Portland Water District maps out sustainable wastewater future
Portland Water District develops biosolids masterplan for long-term resiliency and reliability
The Portland Water District is charting a sustainable wastewater future through the development of a masterplan to evaluate its current and future biosolids management practices.
“As biosolids management costs continue to rise in light of emerging contaminants, like PFAS, and evolving regulations, the Portland Water District is evaluating long-term reliable processing and management options,” stated Director of Wastewater Services Scott Firmin. In the last two years, costs have skyrocketed 44 percent for the disposal of biosolids. “Where we are right now is not sustainable, we will look at creative ways to reduce the volume of biosolids generated and explore available treatment options.”
Portland Water District operates four wastewater treatment plants, providing treatment and collection services to customers in Cape Elizabeth, Cumberland, Gorham, Portland, Westbrook, and Windham. The wastewater treatment plants produce clean water and biosolids. The clean water is safely released to receiving waters, and biosolids (wastewater solids or sludge) are treated and landfilled.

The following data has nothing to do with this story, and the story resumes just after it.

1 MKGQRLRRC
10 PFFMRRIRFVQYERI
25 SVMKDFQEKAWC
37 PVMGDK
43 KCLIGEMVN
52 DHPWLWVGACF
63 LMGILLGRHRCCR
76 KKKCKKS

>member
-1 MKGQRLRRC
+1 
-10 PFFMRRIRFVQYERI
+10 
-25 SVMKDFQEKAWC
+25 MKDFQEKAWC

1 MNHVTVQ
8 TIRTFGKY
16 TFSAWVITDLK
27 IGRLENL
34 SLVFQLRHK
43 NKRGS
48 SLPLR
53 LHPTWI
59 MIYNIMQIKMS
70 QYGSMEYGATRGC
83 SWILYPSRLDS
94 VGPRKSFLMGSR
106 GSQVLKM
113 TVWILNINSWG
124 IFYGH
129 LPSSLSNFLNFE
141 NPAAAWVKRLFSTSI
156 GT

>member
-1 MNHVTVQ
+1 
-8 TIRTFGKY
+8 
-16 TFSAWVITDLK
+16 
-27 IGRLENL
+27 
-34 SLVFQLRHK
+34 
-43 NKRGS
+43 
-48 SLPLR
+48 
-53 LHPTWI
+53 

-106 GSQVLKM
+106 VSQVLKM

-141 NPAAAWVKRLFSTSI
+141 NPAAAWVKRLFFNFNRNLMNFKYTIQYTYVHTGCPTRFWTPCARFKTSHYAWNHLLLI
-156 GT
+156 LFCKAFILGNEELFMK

Portland Water District is dedicated to protecting public health, safety, and the environment by providing customers first-class water, wastewater, and related services. The biosolids masterplan is a key component to achieving that vision for the benefit of future generations.
Leading environmental engineering firm Brown and Caldwell will provide professional services for the plan’s creation. The firm will evaluate solids processing and disposition alternatives, including engineering analysis, risk identification, regulatory review, and cost estimation. The resulting roadmap will outline a path to sustainably and safely manage and process biosolids generated at Portland Water District’s wastewater treatment facilities.
“We commend Portland Water District’s approach to getting ahead of future biosolids challenges while continuing to meet evolving regulations,” said Brown and Caldwell Solids and Energy National Practice Lead Natalie Sierra. “We look forward to lending our national and New England experience to chart a sustainable biosolids path for Portland and the communities it serves.”